For most of my adult life I have been blessed with insomnia. I say, “blessed” because without it I would not be able to do what I do and maintain a somewhat healthy lifestyle. I realize that for most people a form of insomnia, no matter how brief, can cause major disruptions to one’s life. For me it was has been a blessing in that I can spend the wee hours of the night working on whatever it is I’m working on that I would not have been able to get done during the day. I have never had a problem going to sleep, but I routinely wake up around 2 in the morning, unable to fall back to sleep. So, after tossing and turning I go up to my library to work on something. Sometimes this is reading, prepping for the next day’s class, or answering emails, but most of the time it’s writing. Most of the things I’ve written have been started or completed between the hours of 2 and 4 in the morning.
Over the years it took me to write a doctoral dissertation I worked as a bartender, often as late as four in the morning. Although those late nights at the bar did not allow me to work on my dissertation, those nocturnal sessions, as I’ve come to think of them, did afford me the opportunity to wander down the paths of life I would not have otherwise discovered. More of my dissertation was conceived over these nocturnal sessions than when seated at my desk during the day. One learns a lot about people during the wee small hours. I believe it’s that experience with people very late at night that helped me to come to understanding texts in a different way. Late night conversations over a drink (and after a certain time I would also drink, and more than I should have) often opened up new insight into the human condition. These sessions also taught me something invaluable: how to listen.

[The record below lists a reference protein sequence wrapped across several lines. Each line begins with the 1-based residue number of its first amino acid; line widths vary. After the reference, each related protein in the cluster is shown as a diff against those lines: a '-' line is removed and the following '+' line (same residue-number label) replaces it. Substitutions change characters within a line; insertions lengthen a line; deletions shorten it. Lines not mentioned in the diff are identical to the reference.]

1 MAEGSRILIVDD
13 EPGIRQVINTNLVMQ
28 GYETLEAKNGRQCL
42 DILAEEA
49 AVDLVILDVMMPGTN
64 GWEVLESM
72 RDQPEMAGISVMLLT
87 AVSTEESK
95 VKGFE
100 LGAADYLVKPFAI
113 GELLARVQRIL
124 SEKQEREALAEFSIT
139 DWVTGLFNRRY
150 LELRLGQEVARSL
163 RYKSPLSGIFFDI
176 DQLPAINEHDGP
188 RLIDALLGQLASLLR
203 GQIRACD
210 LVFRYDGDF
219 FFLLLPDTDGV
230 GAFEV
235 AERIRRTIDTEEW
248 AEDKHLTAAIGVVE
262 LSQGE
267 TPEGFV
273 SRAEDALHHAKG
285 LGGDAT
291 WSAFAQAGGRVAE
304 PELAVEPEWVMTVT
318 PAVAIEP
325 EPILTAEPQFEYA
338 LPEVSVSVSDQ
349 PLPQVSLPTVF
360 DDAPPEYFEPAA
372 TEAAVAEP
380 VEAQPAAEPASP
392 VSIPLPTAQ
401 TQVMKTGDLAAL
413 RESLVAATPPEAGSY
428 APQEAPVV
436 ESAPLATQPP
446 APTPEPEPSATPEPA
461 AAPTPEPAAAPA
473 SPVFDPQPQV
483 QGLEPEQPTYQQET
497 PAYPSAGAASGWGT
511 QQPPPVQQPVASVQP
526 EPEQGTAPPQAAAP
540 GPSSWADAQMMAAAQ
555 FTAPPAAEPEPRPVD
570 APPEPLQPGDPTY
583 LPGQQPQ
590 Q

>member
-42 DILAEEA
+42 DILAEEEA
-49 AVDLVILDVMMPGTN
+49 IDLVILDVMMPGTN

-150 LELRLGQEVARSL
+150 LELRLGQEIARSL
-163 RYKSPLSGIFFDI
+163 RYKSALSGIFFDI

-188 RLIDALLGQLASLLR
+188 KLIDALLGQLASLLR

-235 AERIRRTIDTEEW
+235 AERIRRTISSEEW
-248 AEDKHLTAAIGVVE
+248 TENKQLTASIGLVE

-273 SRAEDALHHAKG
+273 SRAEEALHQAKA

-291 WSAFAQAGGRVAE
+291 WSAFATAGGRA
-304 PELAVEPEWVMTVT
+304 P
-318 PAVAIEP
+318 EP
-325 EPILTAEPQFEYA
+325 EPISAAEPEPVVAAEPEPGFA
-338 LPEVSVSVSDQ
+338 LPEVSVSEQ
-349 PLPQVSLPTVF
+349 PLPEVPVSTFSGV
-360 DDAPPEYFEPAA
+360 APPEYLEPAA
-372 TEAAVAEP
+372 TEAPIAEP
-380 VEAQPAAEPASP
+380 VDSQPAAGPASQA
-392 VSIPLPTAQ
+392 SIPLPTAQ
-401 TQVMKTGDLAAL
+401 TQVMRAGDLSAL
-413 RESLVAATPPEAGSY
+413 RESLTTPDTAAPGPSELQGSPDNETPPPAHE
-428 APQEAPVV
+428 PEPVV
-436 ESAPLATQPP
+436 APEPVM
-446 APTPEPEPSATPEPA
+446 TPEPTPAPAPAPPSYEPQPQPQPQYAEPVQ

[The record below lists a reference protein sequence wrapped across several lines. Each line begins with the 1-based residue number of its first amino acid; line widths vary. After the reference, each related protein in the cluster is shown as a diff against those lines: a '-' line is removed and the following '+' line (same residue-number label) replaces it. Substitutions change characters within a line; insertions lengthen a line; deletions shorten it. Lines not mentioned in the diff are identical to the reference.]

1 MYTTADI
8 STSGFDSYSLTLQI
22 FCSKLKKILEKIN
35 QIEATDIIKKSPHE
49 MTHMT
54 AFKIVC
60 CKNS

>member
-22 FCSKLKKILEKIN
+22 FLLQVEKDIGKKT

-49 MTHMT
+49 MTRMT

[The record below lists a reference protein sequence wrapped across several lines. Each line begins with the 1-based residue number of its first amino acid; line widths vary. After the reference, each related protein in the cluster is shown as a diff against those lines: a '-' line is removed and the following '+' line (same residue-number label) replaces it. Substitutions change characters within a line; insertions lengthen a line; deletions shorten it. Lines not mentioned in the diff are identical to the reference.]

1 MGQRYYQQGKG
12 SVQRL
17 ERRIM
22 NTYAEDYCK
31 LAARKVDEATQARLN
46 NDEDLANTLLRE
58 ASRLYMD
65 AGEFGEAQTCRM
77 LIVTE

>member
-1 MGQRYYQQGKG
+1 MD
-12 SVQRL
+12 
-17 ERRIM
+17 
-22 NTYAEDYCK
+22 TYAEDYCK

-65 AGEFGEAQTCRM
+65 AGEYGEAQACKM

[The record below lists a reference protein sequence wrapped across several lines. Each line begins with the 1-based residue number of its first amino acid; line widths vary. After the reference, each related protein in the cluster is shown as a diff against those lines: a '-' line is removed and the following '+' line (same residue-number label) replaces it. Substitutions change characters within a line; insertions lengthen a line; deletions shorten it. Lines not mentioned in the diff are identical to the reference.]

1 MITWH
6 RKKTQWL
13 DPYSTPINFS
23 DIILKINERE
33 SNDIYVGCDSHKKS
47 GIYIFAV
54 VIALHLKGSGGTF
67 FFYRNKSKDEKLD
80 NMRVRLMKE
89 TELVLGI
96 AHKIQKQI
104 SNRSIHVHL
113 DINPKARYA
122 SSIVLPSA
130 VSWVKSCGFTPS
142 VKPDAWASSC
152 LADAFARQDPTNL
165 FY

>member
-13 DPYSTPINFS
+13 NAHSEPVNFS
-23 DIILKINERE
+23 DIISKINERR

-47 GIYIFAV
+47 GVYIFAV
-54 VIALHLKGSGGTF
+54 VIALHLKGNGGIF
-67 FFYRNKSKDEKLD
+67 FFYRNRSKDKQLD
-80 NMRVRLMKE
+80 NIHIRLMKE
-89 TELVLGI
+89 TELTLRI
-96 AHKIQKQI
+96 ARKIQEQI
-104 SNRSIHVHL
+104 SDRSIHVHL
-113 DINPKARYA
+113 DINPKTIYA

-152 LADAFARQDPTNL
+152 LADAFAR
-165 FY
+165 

For three consecutive summers as an undergraduate I worked in a lumberyard building roof trusses. This was the hardest work I have ever done. The hours were long and included weekends. The money was good, but the exhaustion that came at the end of the day allowed me to fall asleep and stay asleep with no problem. It was also healthy for me to do such physically demanding work. Spending most of the year in a classroom with my head in a book is good for the mind but not ideal for the body. Working in the lumberyard afforded me the chance to do hard work. I liked the fact that I carried a hammer and that my hands were cut up and bruised. It felt like I was doing real work and at the end of a project there was a great sense of accomplishment. During those three summers I spent very little time reading or writing; there simply was not enough time or energy for such activities to be done. Yet, I remember being very happy during those summers with the smell of wood and the incessant hammering in my ears.
I recently made full professor at my university. One would think that I could at last take a break and breathe. However, I find myself more anxious about what I have yet to complete than ever. The late night sessions in front of my computer continue, but I’m not complaining. I have come to rely upon the quiet solitude in a house full of people that only wee hours can supply. I’m tired at these times and I seem to go through my work in a half-conscious like state. This may explain the incomplete feel of my own writing, but I would not have it any other way. My writing could be better. My teaching could be better. But then, if better, it would not be mine. I’m not sleepless every night of the week, but often enough to realize that I can still depend upon those late night sessions to practice a different kind of dreaming.